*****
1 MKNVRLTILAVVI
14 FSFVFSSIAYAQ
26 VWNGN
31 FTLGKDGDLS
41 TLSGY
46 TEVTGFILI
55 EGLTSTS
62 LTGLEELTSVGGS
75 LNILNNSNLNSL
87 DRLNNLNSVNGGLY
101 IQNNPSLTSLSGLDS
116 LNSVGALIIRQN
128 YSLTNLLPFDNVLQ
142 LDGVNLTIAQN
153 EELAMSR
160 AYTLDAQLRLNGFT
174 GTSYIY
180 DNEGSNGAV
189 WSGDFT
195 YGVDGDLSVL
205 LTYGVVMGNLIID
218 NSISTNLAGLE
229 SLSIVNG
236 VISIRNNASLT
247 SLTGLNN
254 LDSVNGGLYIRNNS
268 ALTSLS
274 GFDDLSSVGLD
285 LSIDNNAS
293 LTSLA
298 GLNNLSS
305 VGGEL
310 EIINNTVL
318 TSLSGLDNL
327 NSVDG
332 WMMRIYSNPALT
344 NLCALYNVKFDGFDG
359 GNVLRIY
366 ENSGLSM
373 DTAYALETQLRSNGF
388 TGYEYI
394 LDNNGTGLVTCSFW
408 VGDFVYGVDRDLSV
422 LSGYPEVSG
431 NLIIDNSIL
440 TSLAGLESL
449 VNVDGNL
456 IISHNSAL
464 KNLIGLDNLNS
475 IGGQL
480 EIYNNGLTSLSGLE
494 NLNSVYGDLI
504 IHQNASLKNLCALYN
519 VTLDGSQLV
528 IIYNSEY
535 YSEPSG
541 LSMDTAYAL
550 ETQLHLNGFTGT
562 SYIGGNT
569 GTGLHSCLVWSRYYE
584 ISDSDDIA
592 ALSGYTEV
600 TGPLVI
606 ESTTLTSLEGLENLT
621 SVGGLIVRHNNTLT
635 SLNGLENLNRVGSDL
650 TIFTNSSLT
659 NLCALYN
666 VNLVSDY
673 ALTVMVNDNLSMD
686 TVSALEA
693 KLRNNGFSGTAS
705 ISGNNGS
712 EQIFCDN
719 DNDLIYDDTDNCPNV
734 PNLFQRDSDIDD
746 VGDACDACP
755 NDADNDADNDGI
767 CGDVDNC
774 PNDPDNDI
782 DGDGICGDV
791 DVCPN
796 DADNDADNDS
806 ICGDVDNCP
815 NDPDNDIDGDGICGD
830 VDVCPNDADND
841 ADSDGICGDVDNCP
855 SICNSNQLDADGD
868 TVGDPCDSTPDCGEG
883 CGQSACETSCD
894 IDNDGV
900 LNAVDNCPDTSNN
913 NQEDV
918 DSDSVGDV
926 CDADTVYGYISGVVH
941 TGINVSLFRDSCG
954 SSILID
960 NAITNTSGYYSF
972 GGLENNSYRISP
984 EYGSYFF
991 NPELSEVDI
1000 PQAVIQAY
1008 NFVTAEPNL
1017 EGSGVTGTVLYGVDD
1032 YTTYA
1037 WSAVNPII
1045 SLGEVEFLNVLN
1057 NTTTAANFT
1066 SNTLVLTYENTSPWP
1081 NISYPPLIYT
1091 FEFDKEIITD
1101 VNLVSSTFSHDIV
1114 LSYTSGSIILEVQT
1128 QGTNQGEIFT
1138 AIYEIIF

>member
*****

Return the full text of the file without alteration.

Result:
1 MKNVRLTILAVVI
14 FSFVFSSIAYAQ
26 VWNGN
31 FTLGKDGDLS
41 TLSGY
46 TEVTGFILI
55 EGLTSTS
62 LTGLEELTSVGGS
75 LNILNNSNLNSL
87 DRLNNLNSVNGGLY
101 IQNNPSLTSLSGLDS
116 LNSVGALIIRQN
128 YSLTNLLPFDNVLQ
142 LDGVNLTIAQN
153 EELAMSR
160 AYTLDAQLRLNGFT
174 GTSYIY
180 DNEGSNGAV
189 WSGDFT
195 YGVDGDLSVL
205 LTYGVVMGNLIID
218 NSISTNLAGLE
229 SLSIVNG
236 VISIRNNASLT
247 SLTGLNN
254 LDSVNGGLYIRNNS
268 ALTSLS
274 GFDDLSSVGLD
285 LSIDNNAS
293 LTSLA
298 GLNNLSS
305 VGGEL
310 EIINNTVL
318 TSLSGLDNL
327 NSVDG
332 WMMRIYSNPALT
344 NLCALYNVKFDGFDG
359 GNVLRIY
366 ENSGLSM
373 DTAYALETQLRSNGF
388 TGYEYI
394 LDNNGTGLVTCSFW
408 VGDFVYGVDRDLSV
422 LSGYPEVSG
431 NLIIDNSIL
440 TSLAGLESL
449 VNVDGNL
456 IISHNSAL
464 KNLIGLDNLNS
475 IGGQL
480 EIYNNGLTSLSGLE
494 NLNSVYGDLI
504 IHQNASLKNLCALYN
519 VTLDGSQLV
528 IIYNSEY
535 YSEPSG
541 LSMDTAYAL
550 ETQLHLNGFTGT
562 SYIGGNT
569 GTGLHSCLVWSRYYE
584 ISDSDDIA
592 ALSGYTEV
600 TGPLVI
606 ESTTLTSLEGLENLT
621 SVGGLIVRHNNTLT
635 SLNGLENLNRVGSDL
650 TIFTNSSLT
659 NLCALYN
666 VNLVSDY
673 ALTVMVNDNLSMD
686 TVSALEA
693 KLRNNGFSGTAS
705 ISGNNGS
712 EQIFCDN
719 DNDLIYDDTDNCPNV
734 PNLFQRDSDIDD
746 VGDACDACP
755 NDADNDADNDGI
767 CGDVDNC
774 PNDPDNDI
782 DGDGICGDV
791 DVCPN
796 DADNDADNDS
806 ICGDVDNCP
815 NDPDNDIDGDGICGD
830 VDVCPNDADND
841 ADSDGICGDVDNCP
855 SICNSNQLDADGD
868 TVGDPCDSTPDCGEG
883 CGQSACETSCD
894 IDNDGV
900 LNAVDNCPDTSNN
913 NQEDV
918 DSDSVGDV
926 CDADTVYGYISGVVH
941 TGINVSLFRDSCG
954 SSILID
960 NAITNTSGYYSF
972 GGLENNSYRISP
984 EYGSYFF
991 NPELSEVDI
1000 PQAVIQAY
1008 NFVTAEPNL
1017 EGSGVTGTVLYGVDD
1032 YTTYA
1037 WSAVNPII
1045 SLGEVEFLNVLN
1057 NTTTAANFT
1066 SNTLVLTYENTSPWP
1081 NISYPPLIYT
1091 FEFDKEIITD
1101 VNLVSSTFSHDIV
1114 LSYTSGSIILEVQT
1128 QGTNQGEIFT
1138 AIYEIIF

>member